The NFC West remains one of the toughest divisions in football after sending all three non-Seahawks teams to the playoffs last season. Seattle refuses to call what they’re doing a “rebuild,” but that’s essentially what it is. They’re squarely behind the Rams, 49ers, and Cardinals in their division, and a worst-to-first season seems incredibly unlikely.

7) New York Giants

After using top-seven draft picks on pass rusher Kayvon Thibodeaux and Evan Neal, the Giants are well on their way to revamping a roster that was in shambles. New head coach Brian Daboll will attempt to turn around Daniel Jones’ career, and New York quietly has a decent set of offensive weapons (especially if Saquon Barkley can stay healthy).

Still, Big Blue’s defense is a work in progress. Thibodeaux will help up front, but he can’t change the fact that the Giants don’t have a No. 2 cornerback after releasing James Bradberry. The Eagles and Cowboys look like clear playoff contenders in the NFC East, leaving the Giants and the Commanders to battle for third place.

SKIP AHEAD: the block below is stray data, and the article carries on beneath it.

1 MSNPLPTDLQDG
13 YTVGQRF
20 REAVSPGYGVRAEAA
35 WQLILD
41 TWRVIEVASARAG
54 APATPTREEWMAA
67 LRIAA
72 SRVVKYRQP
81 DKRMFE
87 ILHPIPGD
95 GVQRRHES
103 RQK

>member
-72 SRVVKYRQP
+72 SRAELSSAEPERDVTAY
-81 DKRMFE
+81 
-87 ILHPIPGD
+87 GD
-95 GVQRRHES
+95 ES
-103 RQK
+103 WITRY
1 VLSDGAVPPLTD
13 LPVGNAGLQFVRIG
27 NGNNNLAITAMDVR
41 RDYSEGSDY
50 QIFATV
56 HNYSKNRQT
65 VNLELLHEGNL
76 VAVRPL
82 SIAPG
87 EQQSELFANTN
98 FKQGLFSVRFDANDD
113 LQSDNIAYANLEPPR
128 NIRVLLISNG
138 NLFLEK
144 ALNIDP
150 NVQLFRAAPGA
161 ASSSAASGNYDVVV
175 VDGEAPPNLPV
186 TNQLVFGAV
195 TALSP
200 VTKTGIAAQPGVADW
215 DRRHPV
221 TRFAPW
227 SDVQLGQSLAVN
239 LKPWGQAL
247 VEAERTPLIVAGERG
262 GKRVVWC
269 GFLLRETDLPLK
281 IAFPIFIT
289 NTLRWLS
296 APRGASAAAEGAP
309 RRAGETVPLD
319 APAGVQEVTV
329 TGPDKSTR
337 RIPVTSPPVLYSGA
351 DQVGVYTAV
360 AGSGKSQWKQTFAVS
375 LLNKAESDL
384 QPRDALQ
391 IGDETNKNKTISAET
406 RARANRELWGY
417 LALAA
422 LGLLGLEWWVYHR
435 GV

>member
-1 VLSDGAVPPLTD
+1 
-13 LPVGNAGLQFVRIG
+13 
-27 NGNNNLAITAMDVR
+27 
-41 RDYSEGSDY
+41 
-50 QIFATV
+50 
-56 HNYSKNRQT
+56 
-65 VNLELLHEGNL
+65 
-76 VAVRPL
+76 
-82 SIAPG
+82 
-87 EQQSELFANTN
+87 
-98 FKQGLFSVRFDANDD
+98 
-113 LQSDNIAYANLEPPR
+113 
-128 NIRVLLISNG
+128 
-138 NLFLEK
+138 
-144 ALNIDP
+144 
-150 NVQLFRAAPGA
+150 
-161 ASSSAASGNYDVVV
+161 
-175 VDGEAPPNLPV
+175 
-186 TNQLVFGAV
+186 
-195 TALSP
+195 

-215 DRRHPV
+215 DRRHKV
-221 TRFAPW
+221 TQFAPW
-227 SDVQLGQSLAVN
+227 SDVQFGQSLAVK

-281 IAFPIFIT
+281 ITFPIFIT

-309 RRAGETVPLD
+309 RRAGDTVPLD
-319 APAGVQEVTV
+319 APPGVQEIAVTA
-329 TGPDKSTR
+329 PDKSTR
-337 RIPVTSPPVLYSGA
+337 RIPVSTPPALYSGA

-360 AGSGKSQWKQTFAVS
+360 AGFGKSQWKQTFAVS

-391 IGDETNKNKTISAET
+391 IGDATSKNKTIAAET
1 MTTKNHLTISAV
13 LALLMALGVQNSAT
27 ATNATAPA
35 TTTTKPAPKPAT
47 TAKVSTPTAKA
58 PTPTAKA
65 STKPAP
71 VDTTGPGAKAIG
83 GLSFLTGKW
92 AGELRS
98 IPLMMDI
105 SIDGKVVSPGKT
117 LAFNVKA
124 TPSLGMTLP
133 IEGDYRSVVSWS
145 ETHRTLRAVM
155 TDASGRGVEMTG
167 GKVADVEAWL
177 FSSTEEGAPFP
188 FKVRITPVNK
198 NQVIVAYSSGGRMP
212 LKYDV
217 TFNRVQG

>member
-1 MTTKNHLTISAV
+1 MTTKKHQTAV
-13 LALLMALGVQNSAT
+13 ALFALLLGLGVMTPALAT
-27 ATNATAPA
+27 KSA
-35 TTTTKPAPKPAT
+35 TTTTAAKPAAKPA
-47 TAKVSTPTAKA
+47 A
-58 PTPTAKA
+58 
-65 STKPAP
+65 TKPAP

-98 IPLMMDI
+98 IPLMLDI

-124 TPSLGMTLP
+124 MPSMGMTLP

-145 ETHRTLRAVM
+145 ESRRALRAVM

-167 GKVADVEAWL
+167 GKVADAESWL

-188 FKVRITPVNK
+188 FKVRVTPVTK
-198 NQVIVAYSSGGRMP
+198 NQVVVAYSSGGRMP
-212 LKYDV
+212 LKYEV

6) New York Jets

The AFC East features arguably the best team in the NFL (the Bills) and another squad that made the playoffs last year (the Patriots). Buffalo is a Super Bowl favorite after another outstanding offseason, while New England could take a step back in 2022 after losing key pieces like J.C. Jackson and Shaq Mason.

In CB Ahmad Gardner, WR Garrett Wilson, EDGE Jermaine Johnson II, and RB Breece Hall, the Jets added four early draft picks who should all contribute in their rookie campaigns. Still, that infusion of talent won’t have much of an effect if Zach Wilson doesn’t show massive improvement in his second NFL season. New York should be a better team in 2022, but the presence of the Bills, Patriots, and Dolphins makes a division title unlikely.